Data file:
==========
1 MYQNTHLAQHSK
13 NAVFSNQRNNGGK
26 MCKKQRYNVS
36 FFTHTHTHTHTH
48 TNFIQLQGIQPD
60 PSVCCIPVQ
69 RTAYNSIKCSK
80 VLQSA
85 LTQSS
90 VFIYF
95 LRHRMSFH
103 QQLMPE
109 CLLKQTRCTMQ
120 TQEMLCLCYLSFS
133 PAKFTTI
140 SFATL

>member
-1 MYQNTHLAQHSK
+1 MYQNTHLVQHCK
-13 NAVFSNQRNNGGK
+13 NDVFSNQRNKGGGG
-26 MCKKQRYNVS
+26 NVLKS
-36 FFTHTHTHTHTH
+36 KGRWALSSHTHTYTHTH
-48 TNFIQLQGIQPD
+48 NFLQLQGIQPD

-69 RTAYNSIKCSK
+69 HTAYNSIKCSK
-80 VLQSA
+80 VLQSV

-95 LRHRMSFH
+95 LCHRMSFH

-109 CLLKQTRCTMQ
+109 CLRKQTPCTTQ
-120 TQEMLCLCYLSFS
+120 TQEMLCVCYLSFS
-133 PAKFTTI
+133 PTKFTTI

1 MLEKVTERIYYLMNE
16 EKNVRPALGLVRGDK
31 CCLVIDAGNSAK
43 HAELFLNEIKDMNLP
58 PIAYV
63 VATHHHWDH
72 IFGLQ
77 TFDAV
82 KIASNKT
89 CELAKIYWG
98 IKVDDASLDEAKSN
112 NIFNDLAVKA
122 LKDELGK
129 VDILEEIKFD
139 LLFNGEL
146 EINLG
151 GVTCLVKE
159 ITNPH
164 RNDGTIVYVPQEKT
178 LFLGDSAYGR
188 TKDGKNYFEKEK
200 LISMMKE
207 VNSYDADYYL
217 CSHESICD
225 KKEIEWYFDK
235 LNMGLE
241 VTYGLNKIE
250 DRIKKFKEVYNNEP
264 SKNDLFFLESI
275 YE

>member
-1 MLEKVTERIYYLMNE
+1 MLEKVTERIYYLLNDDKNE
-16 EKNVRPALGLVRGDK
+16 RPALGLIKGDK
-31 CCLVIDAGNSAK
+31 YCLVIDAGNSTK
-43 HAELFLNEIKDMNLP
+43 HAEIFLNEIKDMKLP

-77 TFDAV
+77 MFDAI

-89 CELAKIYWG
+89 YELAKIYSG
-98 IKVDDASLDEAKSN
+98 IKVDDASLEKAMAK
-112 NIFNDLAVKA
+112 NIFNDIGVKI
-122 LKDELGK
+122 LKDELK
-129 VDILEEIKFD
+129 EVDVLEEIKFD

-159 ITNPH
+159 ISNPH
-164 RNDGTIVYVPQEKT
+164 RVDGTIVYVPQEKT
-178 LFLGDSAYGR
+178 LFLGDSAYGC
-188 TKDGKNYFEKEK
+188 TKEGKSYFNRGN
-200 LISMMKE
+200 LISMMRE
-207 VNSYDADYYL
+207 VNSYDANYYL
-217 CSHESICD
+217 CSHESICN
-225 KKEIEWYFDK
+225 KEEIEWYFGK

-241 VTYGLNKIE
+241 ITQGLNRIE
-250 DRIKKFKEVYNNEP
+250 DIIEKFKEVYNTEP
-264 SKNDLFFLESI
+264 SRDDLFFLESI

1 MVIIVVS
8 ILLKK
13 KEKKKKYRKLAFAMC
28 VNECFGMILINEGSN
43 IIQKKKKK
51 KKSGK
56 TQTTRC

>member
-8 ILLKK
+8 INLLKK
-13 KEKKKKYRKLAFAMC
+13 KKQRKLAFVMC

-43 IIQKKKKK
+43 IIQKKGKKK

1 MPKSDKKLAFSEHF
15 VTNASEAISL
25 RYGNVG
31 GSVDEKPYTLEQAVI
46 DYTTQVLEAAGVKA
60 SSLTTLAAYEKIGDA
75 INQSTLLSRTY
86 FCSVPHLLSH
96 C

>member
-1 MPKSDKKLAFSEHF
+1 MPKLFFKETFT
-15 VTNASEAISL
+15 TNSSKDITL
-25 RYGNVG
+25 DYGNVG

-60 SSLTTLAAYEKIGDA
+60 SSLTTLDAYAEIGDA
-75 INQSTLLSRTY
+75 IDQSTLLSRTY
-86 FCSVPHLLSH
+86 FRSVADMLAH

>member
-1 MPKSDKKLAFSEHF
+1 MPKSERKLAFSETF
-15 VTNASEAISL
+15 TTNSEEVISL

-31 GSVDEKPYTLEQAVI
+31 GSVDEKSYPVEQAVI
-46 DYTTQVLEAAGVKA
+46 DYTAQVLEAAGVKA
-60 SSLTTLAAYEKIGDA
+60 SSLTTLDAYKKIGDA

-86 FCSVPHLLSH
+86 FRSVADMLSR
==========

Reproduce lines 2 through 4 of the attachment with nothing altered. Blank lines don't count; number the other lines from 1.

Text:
13 NAVFSNQRNNGGK
26 MCKKQRYNVS
36 FFTHTHTHTHTH